Four thousand breweries is a lot ... but we'll get to 5,000. Bet on it.

Monday, September 28, 2015

Tipping my hat to Anchor Brewing

Anchor Steam
If you can't appreciate Anchor Steam, you're no beer friend of mine.

Anchor Steam is one of the grandaddies of craft beer in America. It's just one beer from the excellence-filled Anchor lineup, but this one is something special. It's a landmark. It's a mainstay. It's a bottle of history.

Oh, and it holds up wonderfully, too. Many who are new to craft beer scoff at Anchor Steam. After all, it doesn't feature any crazy ingredients or style-busting flavors. Nope, it's just a damn good beer. Not going to blow your mind, not going to take you to new beer places, not going to push the boundaries of taste. Just going to provide a good, basic, "this is a good drinking beer" experience ideal for friends, food and conversation.

For some reason, that kind of thing is rejected by many of today's crop of craft crazies. That's too bad. There is a lot to be said for a beer that aspires to be nothing more than an excellent, impeccably crafted-yet-simple beer.

Beyond Anchor Steam, anyone and everyone who enjoys craft beer in America owes a small debt to Anchor Brewing. They were among the pioneers who helped get the movement started.

By now the story is legend. The brewery had been around since 1896 or so, quietly churning out beers, with their "steam beer," a uniquely American style now referred to as a California Common, being their mainstay. (A California Common is essentially a lager brewed at ale temperatures, giving it the smoothness of a lager with the fruity bite of an ale.) By the 1960s, though, they weren't going very well. Fritz Maytag, great grandson of THE Maytag, however, really loved their beer, so he did what any filthy rich beer lover would do: he bought the place.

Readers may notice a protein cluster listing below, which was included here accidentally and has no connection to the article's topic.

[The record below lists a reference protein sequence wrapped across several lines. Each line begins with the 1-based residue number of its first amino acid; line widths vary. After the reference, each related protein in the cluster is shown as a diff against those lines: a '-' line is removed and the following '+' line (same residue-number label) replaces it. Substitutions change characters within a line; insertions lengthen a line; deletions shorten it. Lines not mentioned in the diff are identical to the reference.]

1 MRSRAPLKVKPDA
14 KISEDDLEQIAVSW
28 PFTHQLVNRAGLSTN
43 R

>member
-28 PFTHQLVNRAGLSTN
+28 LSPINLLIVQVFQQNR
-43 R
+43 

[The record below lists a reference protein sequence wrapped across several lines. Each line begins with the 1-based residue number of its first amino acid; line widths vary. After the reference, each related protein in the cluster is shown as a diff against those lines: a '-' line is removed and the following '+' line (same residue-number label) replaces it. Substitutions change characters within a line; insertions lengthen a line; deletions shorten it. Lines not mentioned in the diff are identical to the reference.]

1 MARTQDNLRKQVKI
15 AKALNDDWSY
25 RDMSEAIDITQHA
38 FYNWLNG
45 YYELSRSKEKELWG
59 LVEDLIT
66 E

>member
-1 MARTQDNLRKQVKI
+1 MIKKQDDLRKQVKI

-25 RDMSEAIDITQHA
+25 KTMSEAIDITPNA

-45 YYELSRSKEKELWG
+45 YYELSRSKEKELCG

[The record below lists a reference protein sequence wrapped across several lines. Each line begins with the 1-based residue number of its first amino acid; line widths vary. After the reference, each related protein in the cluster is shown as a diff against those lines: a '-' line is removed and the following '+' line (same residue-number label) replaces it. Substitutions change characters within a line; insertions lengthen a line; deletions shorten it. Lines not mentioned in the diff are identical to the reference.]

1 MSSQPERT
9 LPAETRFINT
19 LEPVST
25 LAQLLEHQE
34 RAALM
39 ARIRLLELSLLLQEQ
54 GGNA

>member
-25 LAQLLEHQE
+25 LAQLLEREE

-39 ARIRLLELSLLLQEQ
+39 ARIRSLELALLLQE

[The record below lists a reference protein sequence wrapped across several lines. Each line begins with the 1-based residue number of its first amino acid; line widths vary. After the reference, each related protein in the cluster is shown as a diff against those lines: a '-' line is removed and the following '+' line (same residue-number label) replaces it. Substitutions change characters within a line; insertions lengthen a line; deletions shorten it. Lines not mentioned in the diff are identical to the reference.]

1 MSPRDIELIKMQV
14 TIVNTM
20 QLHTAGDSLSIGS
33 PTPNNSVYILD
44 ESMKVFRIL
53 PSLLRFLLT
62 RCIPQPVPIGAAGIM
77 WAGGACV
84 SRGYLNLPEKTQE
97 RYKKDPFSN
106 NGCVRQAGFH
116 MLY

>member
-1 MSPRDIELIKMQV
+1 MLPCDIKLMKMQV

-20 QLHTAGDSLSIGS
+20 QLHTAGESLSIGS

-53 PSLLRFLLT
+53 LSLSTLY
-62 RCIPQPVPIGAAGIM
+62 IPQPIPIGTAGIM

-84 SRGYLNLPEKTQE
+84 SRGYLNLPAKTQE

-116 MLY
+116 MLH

Maytag prompted Anchor to reinvent themselves. They improved their processes and brought back traditional styles that had been all but forgotten in America, among them porters and barleywines. By the mid-1970s, they were probably the best brewers in America.

Even more important, they inspired a slew of others to follow in their footsteps and begin brewing craft beer. You wouldn't be enjoying your Stone and Dogfish Head and Bruery and New Belgium and Samuel Adams and Lost Abbey and on and on and on if it weren't for folks like Anchor Steam, New Albion, Sierra Nevada (who themselves credit Anchor and New Albion as major influences), and a very small (very small) handful of others.

Anchor Brekle's Brown
Steam isn't their only beer worth drinking, either. Their Old Foghorn barleywine may not impress those who like today's hopped-up barleywines, but if you like them traditional this is a classic. Their lager is good. They do a great summer ale. Love their brown. And oh, did I mention the porter?